The efficacy and safety profiles of various forms of niacin for treating dyslipidemia are described. Niacin is well recognized for treating dyslipidemia in adults and has been shown to be effective in reducing coronary events. It has a broad range of effects on serum lipids and lipoproteins, including lowering total cholesterol, low-density-lipoprotein (LDL) cholesterol, and triglycerides. Niacin is the most effective lipid-modifying drug for raising high-density-lipoprotein (HDL) cholesterol levels and has been shown to lower Lp(a) lipoprotein. Niacin reduces triglycerides and very-low-density-lipoprotein and LDL cholesterol synthesis, primarily by decreasing fatty acid mobilization from adipose tissue. Niacin appears to raise HDL cholesterol by reducing hepatic apolipoprotein A-l clearance and enhancing reverse cholesterol transport. Niacin is metabolized through a conjugation or nicotinamide pathway. Standard immediate-release niacin is metabolized primarily through the conjugation pathway, which results in a high frequency of flushing. Long-acting niacin is metabolized through the nicotinamide pathway, which results in less flushing but increases the risk of hepatotoxicity. Extended-release niacin has a more balanced metabolism and causes fewer of both types of adverse effects. Improved serum lipid levels during niacin therapy have been associated with clinical and angiographic evidence of reduced coronary artery disease, especially when combined with statins. Niacin is particularly useful for managing high triglyceride and low HDL cholesterol levels as well as the lipid abnormalities associated with metabolic syndrome, including those commonly encountered in patients with diabetes. Several niacin products are available with significant differences in their safety and efficacy profiles. Health care providers must consider the differences between agents when recommending niacin for dyslipidemia treatment.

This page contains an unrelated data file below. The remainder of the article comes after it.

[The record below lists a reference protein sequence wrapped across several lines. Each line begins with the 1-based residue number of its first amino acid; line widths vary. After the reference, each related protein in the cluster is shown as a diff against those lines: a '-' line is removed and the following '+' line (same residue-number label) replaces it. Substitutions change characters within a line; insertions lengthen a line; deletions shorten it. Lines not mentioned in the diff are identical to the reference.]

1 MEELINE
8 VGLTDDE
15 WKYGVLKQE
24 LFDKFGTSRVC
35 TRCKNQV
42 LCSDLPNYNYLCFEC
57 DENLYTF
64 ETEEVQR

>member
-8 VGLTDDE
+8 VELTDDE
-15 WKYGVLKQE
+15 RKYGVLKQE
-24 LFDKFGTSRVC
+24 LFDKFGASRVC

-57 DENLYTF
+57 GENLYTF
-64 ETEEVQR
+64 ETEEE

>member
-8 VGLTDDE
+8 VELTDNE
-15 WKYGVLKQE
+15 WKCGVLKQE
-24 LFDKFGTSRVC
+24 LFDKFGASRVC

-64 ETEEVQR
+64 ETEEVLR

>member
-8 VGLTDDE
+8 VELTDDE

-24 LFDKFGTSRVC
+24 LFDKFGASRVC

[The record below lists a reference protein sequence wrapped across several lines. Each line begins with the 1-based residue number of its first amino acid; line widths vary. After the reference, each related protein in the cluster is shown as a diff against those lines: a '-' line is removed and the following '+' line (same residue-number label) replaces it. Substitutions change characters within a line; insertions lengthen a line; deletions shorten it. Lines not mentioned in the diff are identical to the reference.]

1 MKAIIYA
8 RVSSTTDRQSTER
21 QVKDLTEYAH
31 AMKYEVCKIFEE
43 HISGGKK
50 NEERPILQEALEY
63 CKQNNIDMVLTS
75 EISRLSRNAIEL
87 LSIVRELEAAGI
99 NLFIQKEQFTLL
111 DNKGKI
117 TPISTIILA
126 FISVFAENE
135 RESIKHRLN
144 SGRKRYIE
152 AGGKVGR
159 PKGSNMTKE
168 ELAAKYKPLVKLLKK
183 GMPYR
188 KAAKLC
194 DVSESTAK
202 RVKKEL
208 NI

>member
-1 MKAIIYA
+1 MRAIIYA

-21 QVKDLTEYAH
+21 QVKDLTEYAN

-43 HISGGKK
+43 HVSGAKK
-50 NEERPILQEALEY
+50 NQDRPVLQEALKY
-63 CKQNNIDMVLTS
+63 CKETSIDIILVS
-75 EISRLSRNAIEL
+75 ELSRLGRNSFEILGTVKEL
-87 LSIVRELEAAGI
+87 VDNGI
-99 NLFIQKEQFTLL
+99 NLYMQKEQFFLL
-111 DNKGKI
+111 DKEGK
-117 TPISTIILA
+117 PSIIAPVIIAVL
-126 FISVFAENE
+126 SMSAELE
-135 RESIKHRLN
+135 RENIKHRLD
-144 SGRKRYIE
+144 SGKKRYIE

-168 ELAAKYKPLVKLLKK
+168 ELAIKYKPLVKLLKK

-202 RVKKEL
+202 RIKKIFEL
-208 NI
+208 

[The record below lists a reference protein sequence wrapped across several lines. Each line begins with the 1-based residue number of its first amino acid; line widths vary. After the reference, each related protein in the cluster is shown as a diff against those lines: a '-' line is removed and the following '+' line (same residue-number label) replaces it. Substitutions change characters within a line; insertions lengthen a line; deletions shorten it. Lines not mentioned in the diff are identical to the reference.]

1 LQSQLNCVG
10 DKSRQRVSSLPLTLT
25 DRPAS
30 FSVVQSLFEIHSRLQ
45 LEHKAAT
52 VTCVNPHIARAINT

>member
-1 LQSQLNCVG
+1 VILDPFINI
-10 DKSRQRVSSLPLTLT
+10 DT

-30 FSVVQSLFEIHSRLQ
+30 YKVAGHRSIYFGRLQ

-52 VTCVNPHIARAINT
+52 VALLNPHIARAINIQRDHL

Am J Health Syst Pharm. 2003 May 15;60(10):995-1005

Vanadate improves cardiac function and myocardial energy metabolism in diabetic rat hearts.
Vanadium mimicking the metabolic effects of insulin is known to decrease serum glucose levels and to influence glucose metabolism in diabetes mellitus. However, it is unclear whether vanadium ameliorates the metabolic disorder in diabetic hearts causing myocardial dysfunction. The purpose of this study was to assess the effects of vanadium on cardiac performance and energy metabolism in diabetic rat hearts. Four groups of Wistar rats were studied: untreated control rats (group C, n = 8). vanadate-treated rats (group V, n = 10), untreated diabetic rats (group DM, n = 9) induced by streptozotocin. and vanadate-treated diabetic rats (group DMV, n = 8). Vanadate-treated rats drank a 1.5 mM sodium orthovanadate (Na3VO4) solution during a 4 week diabetic condition. Hearts were perfused with Krebs-Henseleit buffer after the diabetic duration. After the maximum left ventricular dP/dt and cardiac efficiency were calculated, the myocardial contents of ATP and creatine phosphate (P-Cr) and myocardial energy metabolism were assessed by cytosolic phosphorylation potential. Peak positive and negative dP/dt, and cardiac efficiency decreased significantly in group DM compared with group C, while there were no significant differences between groups C and DMV. The myocardial contents of ATP (micromol/g wet heart) and P-Cr (micromol/g wet heart), and cytosolic phosphorylation potential (M(-1)) increased from 2.72 +/- 0.46. 1.45 +/- 0.58. and 3,530 +/- 1,220 in group DM to 3.88 +/- 0.76, 3.81 +/- 1.36, and 11,200 +/- 2,400 in group DMV, respectively. It is concluded that vanadium restored the production of high energy phosphates in the myocardium and improved myocardial dysfunction by regulating metabolic processes in diabetic rat hearts.

Jpn Heart J. 2003 Sep;44(5):745-57